4. “Tubing” at summer camp.
The first thing I noticed when I walked into our room was the television perched on the desk in the corner. A television? At summer camp? That seemed a little odd, but I assumed it was probably just something we had because we were leaders. Nope. All the rooms have them. And the kids use them. I hear that several of them watched Hot Shots! Part Duex the first night. Others preferred Two and a Half Men and NCIS. Of course, I suppose if they didn’t have TVs in their rooms, they’d just watch movies on their smartphones anyway. (Update: That’s exactly what a few of them did last night. This time it was Scary Movie IV.)
We unplugged ours and moved it onto the floor so we could use the desk. As a bonus, it gives us another “table” for clothes and stuff.
5. A wizard is never late.
In The Lord of the Rings, Gandalf declares, “A wizard is never late, nor is he early. He arrives precisely when he means to.” That is the perfect line for understanding the Slovokian approach to schedules. Americans are used to running a pretty tight ship at camps. Games start at 10:00 and run for precisely ninety minutes. That gives you thirty minutes to clean up before lunch begins at noon. And so it goes. Be on time, or you’ll miss out. Slovaks, on the other hand, are all about flexibility and relaxation. They can spend hours just “hanging out.” (If I tried that with American middle schoolers, I’d go crazy from having to hear “I’m bored” all the time. Not here. We do have a schedule for our camp, and I consult it regularly. I’m not sure why. I can’t quite seem to break the habit of thinking that the schedule should have something to do with when we actually do things. I realize now how silly that is.
6. It’s independence day.
Americans pride themselves on their freedom and independence. And then we monitor everything the students do at summer camp. As a matter of fact, the first thing you’ll do at most camps is go over a long list of rules, making it clear that violators will be prosecuted (in some creative “campy” kind of way). There’s plenty of freedom at summer camp, as long as you do the right things at the right time in the right way.
Here there’s a rather more relaxed approach to supervision. I don’t think we’ve given the students any rules at all. (To be fair, they may have done it in Slovak and I just missed it.) There’s less of an expectation that students will participate in games, crafts, and other activities, though small group times and evening meetings are required. And during free time, the students are left more or less on their own. The leaders try to use this time for some one-on-one conversations, which can be linguistically challenging for us Americans. Otherwise, the students have the run of the place. And most surprisingly, almost all of the students are in rooms without leaders. The leaders are right down the hall, of course. But I’m still not used to middle schoolers having rooms to themselves. Especially with the “open door” policy!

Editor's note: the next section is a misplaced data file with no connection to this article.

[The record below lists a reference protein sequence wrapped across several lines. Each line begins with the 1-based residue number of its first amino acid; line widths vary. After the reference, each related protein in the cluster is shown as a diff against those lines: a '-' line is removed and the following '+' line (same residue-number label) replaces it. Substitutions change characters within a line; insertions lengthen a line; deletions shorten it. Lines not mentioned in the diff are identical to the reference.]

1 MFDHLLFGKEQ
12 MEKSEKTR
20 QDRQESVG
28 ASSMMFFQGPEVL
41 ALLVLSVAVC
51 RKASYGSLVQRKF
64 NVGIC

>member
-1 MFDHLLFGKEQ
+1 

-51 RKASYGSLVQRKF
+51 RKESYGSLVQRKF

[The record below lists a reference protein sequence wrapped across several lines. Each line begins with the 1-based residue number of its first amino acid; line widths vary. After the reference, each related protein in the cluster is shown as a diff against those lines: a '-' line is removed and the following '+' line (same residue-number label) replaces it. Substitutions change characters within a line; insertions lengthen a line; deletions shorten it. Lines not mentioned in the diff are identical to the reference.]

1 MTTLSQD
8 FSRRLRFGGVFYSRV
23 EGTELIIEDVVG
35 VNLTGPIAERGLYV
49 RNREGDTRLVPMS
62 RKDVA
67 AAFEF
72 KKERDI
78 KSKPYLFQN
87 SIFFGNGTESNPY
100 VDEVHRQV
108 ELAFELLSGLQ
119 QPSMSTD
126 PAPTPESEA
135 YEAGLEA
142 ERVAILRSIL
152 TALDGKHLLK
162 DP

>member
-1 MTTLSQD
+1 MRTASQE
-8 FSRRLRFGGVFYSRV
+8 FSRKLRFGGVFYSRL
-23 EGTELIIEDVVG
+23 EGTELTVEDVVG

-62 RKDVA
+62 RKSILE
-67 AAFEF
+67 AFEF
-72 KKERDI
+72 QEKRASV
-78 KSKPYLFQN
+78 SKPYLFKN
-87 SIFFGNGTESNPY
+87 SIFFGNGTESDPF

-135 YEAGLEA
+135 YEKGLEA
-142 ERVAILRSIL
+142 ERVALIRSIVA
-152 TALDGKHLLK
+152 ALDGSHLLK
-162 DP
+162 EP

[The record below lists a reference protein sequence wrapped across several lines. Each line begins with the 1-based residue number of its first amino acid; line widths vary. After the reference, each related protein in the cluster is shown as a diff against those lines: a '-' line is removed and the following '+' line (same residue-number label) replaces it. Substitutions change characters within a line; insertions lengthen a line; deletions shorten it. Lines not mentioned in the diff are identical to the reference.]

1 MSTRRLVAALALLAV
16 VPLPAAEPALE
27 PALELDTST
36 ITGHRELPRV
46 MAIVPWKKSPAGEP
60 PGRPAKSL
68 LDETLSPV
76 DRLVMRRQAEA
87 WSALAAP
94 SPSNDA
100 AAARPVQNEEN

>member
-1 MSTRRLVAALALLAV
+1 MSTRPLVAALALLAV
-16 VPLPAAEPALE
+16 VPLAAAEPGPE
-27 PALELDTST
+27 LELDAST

To illustrate this more relaxed approach, we spent about an hour yesterday launching water balloons at the metal roof of the lodge we’re staying in. And no one said a thing. Well, somewhat more accurately, no one inside the lodge said anything. We yelled every time we scored a good hit. I have a hard time imagining anything like that going over very well in America.
Is It Worse, Better, or Just Different?
There are other differences I could mention, including a few that I’ll just keep to myself. And these are all things that we would probably do differently in America. But we don’t make the rules here. This isn’t our country or even our camp. We’re just here to help in any way we can.
And I’ve been trying to reflect on which of these are just different, or possibly even better. Obviously, the food is just different. And is it really that big of a deal to run a “tight ship” with the schedule? It’s a camp after all. Can’t we relax just a bit? And as long as they don’t have headphones on, is a smartphone always a problem? Used socially, they’re actually better for the camp experience than having a student go off and read a book somewhere. And I’ve always thought that we had too many rules at camp, though I know it’s because we need to be so careful about lawsuits in America.
But a couple of these fall into a different category. I’d banish the TVs without hesitation. And I’ll never be comfortable with the open door policy (especially when they close the door!).
Still, it’s interesting to see how they do things in a different place. It gives me a chance to think about how we do ministry and whether our approach really makes as much sense as we think it does.